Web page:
The APPLE (Atherosclerosis Prevention in Pediatric Lupus) trial randomized 180 young patients with systemic lupus erythematosus (SLE) to 3 years of either atorvastatin or placebo. The primary outcome was a clinically meaningful reduction in mean-mean carotid intima medial thickness (CIMT). Secondary outcomes included changes in lipid profile, changes in mean-maximum CIMT, safety and tolerability, and the drug’s relationship to development of new white matter hyperintensities in the brain as seen on MRI.

The patients were a mean of 16 years old at the start of the study; their mean duration of disease was 31 months. The average Severity of Disease Index was 81.

In all, 113 patients were treated with atorvastatin at a dose of either 10 mg or 20 mg/day based on their weight. All patients received diet and exercise counseling.

At the end of 3 years, the mean-mean progression of CIMT was not significantly different between the active and placebo groups (0.0010 mm/year vs. 0.0024 mm/year). The relationship remained nonsignificant even after adjustment for multiple possibly confounding factors.

The placebo group did show significantly greater progression from baseline in every secondary CIMT end point. But only mean-maximum internal CIMT progression was significantly worse than the treated group. "This was the only CIMT outcome where the estimated treatment effect met or exceeded the prespecified definition of clinical significance (0.0045 mm/year)," the authors wrote.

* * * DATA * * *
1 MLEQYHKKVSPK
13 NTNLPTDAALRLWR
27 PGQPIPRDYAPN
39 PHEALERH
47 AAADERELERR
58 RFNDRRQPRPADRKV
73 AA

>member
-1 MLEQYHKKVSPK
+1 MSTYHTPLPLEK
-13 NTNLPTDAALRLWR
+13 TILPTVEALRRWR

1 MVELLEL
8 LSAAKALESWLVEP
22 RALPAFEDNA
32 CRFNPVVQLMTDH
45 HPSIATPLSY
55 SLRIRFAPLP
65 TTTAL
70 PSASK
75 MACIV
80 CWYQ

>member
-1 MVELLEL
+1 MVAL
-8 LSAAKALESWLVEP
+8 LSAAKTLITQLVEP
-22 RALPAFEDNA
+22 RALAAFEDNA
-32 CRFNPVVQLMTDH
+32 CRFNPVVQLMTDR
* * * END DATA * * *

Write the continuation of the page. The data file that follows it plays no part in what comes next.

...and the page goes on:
Compared with the placebo group, the active treatment group also showed significant lessening of levels of total cholesterol, LDL cholesterol, and high-sensitivity C-reactive protein.

There were no concerning safety issues, the authors wrote. A subset of the entire group (24 treated and 20 placebo patients) underwent brain MRI. Three in the active group and two in the placebo group had developed new hyperintense lesions.

There were 17 pregnancies over the 3-year study period, with no significant between-group differences in outcome. Seven were live births, including one atorvastatin-exposed infant who died 2 hours after birth from birth defects consistent with methotrexate exposure.

The rest of the pregnancies ended in spontaneous abortion (5) and elective abortion (4). One pregnancy was lost to follow-up.

Although findings from APPLE do not point to a compelling reason to routinely prescribe atorvastatin to young SLE patients, they did suggest higher-than-expected CIMT progression rates in placebo-treated patients (from 0.0023 mm/year to 0.0144 mm/year). "These results underscore that subclinical atherosclerosis does indeed begin early in pediatric SLE, with CIMT progression rates comparable with those in children with familial hypercholesterolemia, a disease that is clearly associated with premature atherosclerosis and cardiovascular morbidity and mortality."

The study was sponsored by the National Institute of Arthritis and Musculoskeletal and Skin Diseases. Dr. Schanberg reported receiving consulting fees from Pfizer, which also supplied the study drug. The coauthors reported multiple financial relationships, including relationships with Pfizer. Dr. Ravelli did not disclose any financial conflicts of interest.